Thursday, July 11                                                                                             Location: SDCC - Rooms

1:00 pm

Geospatial Strategy Panel Session

SDCC, Room 16 B

 

Spotlight Talks                               

Tuesday, July 9                             Location: Expo: Guiding Your Geospatial Journey Spotlight Theater      

10:00 am

Introduction to Geospatial Strategy

 

12:15 pm

Prioritizing Activities: Where to Start

 

5:15 pm

Evangelizing GIS in your Organization

 

 

Appointments                                                                           

Tuesday, July 9 – Thursday, July 11  Location: SDCC – Expo: Guiding Your Geospatial Journey Area                                              

What’s Your Geospatial Strategy?

Review where you are today with an expert on geospatial strategy and discuss how a strategy can help you meet organizational goals. Leave with a set of initial recommendations based on the elements of a geospatial strategy.

Schedule an appointment

 

Expo Area

Stop by to connect 1-on-1 with Esri Staff and talk more about Geospatial Strategy
in our Guiding Your Geospatial Journey area.

Tuesday, July 9                9:00 AM–6:00 PM

Wednesday, July 10         9:00 AM–6:00 PM

Thursday, July 11             9:00 AM–4:00 PM

 

 

 

geospatialstrategy esri esriservices implementingarcgisstrategyandplanning

Isn’t life all about people? People are responsible for successful or failed relationships, processes, plans, getting things done, and changing the trajectory of history. It’s no different in an organization – people are the critical piece of a well-executed geospatial strategy. So, if you focus on a strategy for educating, developing, growing, and nurturing those people in your organization, then it all flows from there.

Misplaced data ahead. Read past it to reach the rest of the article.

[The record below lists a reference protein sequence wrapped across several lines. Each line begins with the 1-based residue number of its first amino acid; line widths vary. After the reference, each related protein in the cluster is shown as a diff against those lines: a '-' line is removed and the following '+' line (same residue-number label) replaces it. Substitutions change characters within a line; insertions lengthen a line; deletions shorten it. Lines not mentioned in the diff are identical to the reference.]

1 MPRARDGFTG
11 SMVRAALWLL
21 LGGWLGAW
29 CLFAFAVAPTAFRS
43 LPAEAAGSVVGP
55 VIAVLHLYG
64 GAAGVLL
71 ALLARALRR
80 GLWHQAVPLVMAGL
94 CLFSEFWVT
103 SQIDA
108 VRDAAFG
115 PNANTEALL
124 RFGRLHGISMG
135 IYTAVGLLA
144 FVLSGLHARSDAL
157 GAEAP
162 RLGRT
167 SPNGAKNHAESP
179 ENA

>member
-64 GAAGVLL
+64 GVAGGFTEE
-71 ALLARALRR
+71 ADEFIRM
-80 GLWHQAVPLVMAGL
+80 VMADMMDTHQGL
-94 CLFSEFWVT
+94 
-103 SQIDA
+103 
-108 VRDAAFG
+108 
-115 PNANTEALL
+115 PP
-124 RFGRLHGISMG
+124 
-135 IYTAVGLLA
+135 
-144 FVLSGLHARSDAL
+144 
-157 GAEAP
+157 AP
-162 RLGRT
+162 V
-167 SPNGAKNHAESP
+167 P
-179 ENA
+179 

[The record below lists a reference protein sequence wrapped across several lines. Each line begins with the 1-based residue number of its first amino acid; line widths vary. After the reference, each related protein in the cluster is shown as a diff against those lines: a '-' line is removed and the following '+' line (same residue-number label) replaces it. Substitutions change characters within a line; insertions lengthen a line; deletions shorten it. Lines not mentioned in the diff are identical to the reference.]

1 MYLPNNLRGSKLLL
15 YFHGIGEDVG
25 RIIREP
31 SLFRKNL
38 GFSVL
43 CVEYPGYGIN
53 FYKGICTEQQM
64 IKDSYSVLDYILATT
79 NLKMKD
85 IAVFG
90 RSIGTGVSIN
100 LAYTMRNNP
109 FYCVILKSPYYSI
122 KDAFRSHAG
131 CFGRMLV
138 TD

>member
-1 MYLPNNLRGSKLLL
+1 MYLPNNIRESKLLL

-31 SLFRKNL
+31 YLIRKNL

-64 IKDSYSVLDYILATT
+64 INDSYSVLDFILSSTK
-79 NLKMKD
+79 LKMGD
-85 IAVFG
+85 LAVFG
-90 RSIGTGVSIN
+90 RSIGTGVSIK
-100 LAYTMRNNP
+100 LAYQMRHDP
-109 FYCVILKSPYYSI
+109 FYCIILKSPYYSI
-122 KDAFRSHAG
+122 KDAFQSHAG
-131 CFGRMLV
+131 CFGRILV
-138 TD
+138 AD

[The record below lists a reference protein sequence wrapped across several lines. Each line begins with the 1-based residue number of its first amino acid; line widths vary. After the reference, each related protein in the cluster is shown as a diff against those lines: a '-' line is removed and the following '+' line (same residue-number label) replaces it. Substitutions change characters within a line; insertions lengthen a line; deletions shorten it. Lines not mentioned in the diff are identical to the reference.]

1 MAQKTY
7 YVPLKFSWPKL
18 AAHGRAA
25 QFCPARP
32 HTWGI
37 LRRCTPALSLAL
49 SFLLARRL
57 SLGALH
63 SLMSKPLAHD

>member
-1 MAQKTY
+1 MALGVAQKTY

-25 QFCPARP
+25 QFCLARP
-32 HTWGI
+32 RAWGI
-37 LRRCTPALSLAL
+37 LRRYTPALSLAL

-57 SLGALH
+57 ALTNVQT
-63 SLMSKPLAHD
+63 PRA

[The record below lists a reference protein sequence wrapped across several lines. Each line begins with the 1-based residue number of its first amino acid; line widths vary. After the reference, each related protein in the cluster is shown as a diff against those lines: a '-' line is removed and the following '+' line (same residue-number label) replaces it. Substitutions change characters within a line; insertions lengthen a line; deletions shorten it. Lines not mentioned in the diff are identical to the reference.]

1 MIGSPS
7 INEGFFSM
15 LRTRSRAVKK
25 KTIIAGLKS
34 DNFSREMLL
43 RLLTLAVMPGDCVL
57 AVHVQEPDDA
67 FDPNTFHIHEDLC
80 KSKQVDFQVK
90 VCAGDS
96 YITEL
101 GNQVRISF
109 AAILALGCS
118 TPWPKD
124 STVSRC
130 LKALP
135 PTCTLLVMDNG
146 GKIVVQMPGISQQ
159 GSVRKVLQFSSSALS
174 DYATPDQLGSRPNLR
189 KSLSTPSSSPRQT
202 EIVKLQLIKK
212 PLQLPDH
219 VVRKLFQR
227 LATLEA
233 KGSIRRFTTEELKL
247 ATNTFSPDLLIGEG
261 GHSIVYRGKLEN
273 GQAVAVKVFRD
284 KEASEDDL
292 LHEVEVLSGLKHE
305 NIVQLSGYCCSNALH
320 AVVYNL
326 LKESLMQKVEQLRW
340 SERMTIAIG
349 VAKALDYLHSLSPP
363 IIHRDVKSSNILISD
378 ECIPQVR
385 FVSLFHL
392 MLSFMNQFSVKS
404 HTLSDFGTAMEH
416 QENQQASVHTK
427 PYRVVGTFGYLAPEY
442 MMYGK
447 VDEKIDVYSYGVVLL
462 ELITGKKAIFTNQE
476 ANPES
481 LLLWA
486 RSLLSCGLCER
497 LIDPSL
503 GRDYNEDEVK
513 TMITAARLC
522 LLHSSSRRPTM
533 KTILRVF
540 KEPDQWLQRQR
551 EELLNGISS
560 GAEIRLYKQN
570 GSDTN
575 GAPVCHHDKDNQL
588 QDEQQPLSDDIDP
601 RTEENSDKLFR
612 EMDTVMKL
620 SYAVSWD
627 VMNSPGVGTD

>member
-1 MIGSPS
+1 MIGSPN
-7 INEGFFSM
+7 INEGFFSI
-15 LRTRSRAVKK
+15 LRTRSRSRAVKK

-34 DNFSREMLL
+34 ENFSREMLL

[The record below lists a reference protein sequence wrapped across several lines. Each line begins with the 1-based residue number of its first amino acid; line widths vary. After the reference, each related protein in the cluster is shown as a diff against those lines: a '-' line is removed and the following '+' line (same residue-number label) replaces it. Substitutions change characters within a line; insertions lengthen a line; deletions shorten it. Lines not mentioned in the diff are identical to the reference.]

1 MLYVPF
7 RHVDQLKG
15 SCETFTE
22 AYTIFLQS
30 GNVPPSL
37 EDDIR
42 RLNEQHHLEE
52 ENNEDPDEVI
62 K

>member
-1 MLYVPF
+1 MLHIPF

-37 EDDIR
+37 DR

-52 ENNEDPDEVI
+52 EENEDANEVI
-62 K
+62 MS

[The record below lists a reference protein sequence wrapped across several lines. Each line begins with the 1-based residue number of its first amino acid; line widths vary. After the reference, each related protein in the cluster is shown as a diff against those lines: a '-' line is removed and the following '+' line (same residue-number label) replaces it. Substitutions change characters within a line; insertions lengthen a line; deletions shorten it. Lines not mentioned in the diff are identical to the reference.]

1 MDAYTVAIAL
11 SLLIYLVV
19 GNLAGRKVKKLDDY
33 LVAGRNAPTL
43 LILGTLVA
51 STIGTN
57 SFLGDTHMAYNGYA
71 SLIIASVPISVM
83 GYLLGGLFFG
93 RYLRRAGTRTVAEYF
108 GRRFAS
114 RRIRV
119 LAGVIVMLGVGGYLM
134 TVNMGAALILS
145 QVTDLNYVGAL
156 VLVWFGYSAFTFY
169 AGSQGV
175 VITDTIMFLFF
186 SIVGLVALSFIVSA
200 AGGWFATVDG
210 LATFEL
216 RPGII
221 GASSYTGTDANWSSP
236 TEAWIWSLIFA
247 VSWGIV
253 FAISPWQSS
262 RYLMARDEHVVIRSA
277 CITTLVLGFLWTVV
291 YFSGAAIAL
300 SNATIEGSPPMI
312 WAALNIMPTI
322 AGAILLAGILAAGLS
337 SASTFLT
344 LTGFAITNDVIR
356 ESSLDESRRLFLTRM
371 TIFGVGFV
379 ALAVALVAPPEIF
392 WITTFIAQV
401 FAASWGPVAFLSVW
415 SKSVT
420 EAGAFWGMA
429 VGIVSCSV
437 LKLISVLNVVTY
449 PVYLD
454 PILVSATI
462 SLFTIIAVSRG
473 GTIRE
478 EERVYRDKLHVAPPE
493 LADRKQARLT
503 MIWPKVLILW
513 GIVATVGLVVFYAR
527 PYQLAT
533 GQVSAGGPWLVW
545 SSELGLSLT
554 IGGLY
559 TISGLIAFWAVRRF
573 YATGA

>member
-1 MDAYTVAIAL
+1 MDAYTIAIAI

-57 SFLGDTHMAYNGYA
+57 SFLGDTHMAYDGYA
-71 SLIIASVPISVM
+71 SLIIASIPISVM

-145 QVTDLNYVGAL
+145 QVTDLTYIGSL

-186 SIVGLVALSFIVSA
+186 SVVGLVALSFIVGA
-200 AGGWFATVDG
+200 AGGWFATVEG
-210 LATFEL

My colleagues and I are excited to be at UC, sharing from our experience helping Esri users with their people strategy – we'd love to connect with you – you'll find us in all these places:  

 

Technical Workshops

Wednesday, July 10                                                                                        Location: SDCC - Rooms

8:30 am

Get the C-Suite’s Attention with Strategic Workforce Planning

SDCC, Room 31 A

1:00 pm

Increase GIS Adoption the Agile Way

SDCC, Ballroom 06 F

2:30 pm

Workforce Development Planning in Three Simple Steps

SDCC, Ballroom 06 F

Spotlight Talks                                               

Tuesday, July9                             Location: SDCC – Expo: Guiding Your Geospatial Journey Spotlight Theater      

10:30 am

Making It Real: Use Training to Make Your Tech Dreams Come True

 

Wednesday, July 10                         Location: SDCC – Expo: Guiding Your Geospatial Journey Spotlight Theater      

1:00 pm

Advance Your Goals with Esri Technical Certification

 

4:00 pm

Focus on Training to Go the Distance

 

Appointments         

Tuesday, July 9 – Thursday, July 11 Location: SDCC – Expo: Guiding Your Geospatial Journey Spotlight Theater                                             

Workforce Development Planning

Our training consultants will help you devise a strategy-driven learning plan that will ensure that your workforce has the skills to leverage ArcGIS. Leave with a high-level plan and strong justification to develop your workforce.   

Schedule an appointment

Expo Area

Stop by to connect 1-on-1 with Esri Staff and talk more about People Strategy
in our Guiding Your Geospatial Journey area.

Tuesday, July 9                9:00 AM–6:00 PM

Wednesday, July 10         9:00 AM–6:00 PM

Thursday, July 11             9:00 AM–4:00 PM

Return on Investment, commonly abbreviated as ROI, is an important goal for any GIS project that should be calculated, documented, and shared.  Check out this Story Map to learn more about GIS ROI and view many real-world examples.

 

https://arcg.is/1Wi0CO 

If you're headed to the 2019 Esri International User Conference and are interested in sessions for GIS Managers, here is a link to the GIS Manager Track:

 

https://userconference2019.schedule.esri.com/schedule?filters=1964269831